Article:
Firemen from the Cal Fire inmate fire crew clean up a burned area of the Alisal Fire. | Credit: Erick Madrid

One week after the Alisal Fire erupted on the other side of the mountains last Monday afternoon, it is now 93 percent contained, and all evacuation orders have been lifted. Ten residential properties were destroyed in the process, the state of California reckons it lost $14 million for every day Highway 101 and the Union Pacific railroad tracks, and the county’s landfill up in Tajiguas Canyon has been temporarily shut down, meaning South Coast trash and recyclables will be delivered to facilities in Ventura County at an additional cost of $500,000 a month. That figure, however, does not include the $2 million a month in lost tipping fees the county will lose until the landfill reopens. 

County Supervisors heard Santa Barbara County Fire Chief Mark Hartwig describe how fast the flames got the jump on local firefighters — who focused more on evacuation than containment in those early hours — the day the fire was first reported. Before all was said and done, 939 individuals would be evacuated as 439 properties were placed at risk.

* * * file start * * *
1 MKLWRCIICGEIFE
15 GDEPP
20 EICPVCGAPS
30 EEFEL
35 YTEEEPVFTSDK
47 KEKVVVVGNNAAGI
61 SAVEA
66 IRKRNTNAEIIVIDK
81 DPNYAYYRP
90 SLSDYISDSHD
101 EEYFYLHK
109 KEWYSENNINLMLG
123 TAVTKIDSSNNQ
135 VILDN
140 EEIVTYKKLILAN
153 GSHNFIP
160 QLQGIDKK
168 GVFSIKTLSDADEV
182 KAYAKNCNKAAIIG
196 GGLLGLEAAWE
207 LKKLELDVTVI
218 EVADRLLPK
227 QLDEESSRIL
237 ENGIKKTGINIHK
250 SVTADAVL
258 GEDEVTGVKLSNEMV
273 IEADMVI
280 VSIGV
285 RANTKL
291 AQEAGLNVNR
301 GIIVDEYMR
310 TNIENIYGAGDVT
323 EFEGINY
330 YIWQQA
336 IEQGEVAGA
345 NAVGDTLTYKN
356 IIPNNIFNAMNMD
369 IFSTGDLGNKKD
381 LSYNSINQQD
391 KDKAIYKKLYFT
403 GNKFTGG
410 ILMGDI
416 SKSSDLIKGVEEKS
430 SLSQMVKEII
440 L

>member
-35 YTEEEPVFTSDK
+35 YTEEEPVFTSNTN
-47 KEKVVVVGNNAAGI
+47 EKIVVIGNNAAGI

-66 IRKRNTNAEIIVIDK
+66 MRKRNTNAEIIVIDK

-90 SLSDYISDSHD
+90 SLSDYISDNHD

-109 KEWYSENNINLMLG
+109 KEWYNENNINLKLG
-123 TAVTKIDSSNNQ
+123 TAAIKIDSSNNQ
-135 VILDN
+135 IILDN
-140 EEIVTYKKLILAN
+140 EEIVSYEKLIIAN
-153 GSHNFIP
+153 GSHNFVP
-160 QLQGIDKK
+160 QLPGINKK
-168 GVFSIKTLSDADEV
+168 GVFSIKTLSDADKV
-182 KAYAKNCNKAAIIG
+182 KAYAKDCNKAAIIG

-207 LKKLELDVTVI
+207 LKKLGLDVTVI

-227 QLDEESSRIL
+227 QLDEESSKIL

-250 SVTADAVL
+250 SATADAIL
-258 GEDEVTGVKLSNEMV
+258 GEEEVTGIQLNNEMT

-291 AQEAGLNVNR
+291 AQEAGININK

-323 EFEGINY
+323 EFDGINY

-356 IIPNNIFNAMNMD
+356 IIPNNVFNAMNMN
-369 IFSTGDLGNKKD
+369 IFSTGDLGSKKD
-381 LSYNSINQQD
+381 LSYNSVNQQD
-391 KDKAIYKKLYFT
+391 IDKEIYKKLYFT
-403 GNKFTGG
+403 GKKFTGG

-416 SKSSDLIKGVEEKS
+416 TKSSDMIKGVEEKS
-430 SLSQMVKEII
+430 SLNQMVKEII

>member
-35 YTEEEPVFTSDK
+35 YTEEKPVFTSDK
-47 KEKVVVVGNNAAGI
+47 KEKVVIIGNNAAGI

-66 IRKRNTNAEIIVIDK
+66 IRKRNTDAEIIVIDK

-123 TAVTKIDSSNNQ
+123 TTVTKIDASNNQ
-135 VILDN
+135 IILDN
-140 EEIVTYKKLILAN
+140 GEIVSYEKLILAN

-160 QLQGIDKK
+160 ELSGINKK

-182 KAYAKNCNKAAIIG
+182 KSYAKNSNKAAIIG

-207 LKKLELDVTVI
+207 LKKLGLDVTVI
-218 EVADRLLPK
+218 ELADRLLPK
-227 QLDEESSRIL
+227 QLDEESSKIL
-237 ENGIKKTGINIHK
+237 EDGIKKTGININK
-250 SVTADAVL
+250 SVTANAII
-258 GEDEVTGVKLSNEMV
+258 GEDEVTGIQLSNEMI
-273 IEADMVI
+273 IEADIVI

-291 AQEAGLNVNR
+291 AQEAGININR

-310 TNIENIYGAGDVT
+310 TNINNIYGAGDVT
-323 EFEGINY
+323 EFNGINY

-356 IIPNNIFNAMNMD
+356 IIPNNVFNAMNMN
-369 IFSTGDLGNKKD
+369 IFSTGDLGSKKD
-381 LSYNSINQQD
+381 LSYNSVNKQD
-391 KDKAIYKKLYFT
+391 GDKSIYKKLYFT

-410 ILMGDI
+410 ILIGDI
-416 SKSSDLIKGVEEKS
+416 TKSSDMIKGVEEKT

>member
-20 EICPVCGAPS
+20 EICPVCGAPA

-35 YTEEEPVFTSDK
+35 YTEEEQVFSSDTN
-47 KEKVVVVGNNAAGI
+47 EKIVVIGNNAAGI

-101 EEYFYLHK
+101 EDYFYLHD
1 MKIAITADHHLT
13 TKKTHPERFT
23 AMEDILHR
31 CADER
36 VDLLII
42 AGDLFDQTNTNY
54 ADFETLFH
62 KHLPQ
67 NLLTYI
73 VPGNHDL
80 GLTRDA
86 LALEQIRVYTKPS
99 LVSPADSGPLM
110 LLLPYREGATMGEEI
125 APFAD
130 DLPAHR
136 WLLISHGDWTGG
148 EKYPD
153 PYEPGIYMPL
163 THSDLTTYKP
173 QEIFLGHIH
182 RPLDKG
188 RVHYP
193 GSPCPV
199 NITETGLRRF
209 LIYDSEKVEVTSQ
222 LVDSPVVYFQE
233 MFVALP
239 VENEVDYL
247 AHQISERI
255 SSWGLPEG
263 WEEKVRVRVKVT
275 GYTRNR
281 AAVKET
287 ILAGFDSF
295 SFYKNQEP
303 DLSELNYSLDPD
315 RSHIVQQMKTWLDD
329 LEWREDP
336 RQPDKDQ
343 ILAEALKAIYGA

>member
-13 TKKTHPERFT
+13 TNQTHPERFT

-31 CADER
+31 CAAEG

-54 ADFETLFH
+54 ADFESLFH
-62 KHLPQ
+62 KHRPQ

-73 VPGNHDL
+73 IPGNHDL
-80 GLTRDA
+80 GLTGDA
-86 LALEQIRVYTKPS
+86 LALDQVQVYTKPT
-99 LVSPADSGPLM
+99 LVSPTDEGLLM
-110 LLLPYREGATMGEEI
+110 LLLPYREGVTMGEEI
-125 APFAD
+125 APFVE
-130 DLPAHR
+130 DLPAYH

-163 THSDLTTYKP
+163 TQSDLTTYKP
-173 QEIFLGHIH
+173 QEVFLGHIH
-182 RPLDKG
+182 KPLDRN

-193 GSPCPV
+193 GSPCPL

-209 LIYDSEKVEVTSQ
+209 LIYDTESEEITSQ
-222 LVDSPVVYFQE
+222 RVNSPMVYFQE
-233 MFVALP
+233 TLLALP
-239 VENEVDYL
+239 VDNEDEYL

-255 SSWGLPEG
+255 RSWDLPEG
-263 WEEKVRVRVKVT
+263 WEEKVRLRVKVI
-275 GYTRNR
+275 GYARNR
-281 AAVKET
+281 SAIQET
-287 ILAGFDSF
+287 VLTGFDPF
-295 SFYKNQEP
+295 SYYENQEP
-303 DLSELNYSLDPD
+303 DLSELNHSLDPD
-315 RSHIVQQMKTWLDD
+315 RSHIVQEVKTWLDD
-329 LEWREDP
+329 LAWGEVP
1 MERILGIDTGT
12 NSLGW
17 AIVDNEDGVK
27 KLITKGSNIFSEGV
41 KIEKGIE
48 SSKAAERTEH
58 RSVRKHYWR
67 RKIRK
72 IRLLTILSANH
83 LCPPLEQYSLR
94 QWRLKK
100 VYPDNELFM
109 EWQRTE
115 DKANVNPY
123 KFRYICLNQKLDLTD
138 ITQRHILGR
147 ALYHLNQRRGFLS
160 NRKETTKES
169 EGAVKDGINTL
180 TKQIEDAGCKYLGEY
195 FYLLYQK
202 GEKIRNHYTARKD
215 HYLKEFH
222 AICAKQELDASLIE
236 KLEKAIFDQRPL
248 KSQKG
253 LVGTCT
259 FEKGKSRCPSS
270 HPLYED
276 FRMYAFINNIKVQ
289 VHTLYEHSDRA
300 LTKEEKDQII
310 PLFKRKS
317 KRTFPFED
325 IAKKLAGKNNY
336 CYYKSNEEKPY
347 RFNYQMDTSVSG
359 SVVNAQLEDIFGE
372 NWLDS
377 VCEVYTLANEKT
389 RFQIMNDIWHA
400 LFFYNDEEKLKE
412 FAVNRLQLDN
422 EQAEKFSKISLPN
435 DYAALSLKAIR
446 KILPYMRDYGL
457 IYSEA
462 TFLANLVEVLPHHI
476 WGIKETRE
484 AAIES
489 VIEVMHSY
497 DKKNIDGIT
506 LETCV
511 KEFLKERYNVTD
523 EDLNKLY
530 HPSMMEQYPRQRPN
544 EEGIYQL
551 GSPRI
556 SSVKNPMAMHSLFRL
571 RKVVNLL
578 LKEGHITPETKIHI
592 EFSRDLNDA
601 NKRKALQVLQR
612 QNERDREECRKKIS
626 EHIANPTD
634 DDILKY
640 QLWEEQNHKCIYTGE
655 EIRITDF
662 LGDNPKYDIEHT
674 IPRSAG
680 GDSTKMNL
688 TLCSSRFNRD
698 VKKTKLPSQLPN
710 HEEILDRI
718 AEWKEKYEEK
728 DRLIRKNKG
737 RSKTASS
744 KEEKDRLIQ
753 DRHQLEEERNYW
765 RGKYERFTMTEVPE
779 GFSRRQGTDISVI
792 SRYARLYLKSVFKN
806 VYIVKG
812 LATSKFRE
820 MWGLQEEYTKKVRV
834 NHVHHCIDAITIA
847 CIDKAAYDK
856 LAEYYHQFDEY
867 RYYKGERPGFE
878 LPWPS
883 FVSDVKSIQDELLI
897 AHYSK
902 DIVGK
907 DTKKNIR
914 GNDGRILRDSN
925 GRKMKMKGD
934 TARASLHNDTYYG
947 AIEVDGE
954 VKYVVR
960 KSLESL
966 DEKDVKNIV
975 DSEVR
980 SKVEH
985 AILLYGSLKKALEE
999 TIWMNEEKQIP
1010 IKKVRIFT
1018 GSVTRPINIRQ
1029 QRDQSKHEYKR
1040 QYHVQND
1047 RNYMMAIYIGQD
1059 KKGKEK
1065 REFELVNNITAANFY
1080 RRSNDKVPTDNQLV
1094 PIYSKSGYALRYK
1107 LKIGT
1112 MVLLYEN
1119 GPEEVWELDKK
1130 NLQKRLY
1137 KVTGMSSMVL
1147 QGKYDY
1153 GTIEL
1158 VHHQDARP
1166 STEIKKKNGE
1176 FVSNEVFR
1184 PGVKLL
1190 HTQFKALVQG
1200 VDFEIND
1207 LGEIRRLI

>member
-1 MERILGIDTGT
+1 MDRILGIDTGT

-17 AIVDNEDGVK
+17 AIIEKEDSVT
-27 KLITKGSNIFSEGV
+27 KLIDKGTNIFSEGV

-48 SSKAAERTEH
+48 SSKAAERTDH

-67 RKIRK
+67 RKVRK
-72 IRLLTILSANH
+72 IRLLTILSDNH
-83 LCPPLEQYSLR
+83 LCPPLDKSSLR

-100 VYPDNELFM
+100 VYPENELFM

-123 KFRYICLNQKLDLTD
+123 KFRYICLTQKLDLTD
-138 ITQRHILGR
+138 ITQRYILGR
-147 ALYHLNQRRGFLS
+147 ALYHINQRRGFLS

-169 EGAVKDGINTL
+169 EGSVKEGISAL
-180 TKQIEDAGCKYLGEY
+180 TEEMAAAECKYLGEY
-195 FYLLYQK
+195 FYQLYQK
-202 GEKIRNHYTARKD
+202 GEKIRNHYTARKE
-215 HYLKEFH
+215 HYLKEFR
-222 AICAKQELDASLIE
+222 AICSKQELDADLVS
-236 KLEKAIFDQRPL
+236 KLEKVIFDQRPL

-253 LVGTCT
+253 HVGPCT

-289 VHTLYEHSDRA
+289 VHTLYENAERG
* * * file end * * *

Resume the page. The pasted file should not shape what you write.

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At that time, Hartwig recounted, winds were blowing so hard and fast it was not safe to allow the airborne firefighting resources to take to the sky. By nightfall on the first day, two fires were threatening to converge on the county’s just-opened new $150 million material recovery facility (MRF), a relatively high-tech industrial installation where food scraps and recyclables are separated from the South Coast’s daily waste stream and diverted from the landfill. 

Melted in the fire was a network of PVC pipes that resemble a giant plastic spider’s web that carry enough methane gas produced at the landfill to power 1,000 homes when converted into electricity. Until that piping can be replaced and the methane generated addressed, the landfill will remain shut down. 

Initially, the supervisors had been warned, kinks in the supply chain might hamper efforts to replace that piping. On Tuesday, they were told those challenges were exaggerated. 

Still of concern, however, is the prospect of debris flows cascading violently down Refugio Canyon should heavy rains bombard the fire-scarred ravine. The threat at Refugio Canyon, the supervisors were told, is every bit as big — if not bigger — than the one posed and subsequently materialized in the wake of the Sherpa Fire above El Capitán five years ago.  

Find all our updates on the Alisal Fire here.

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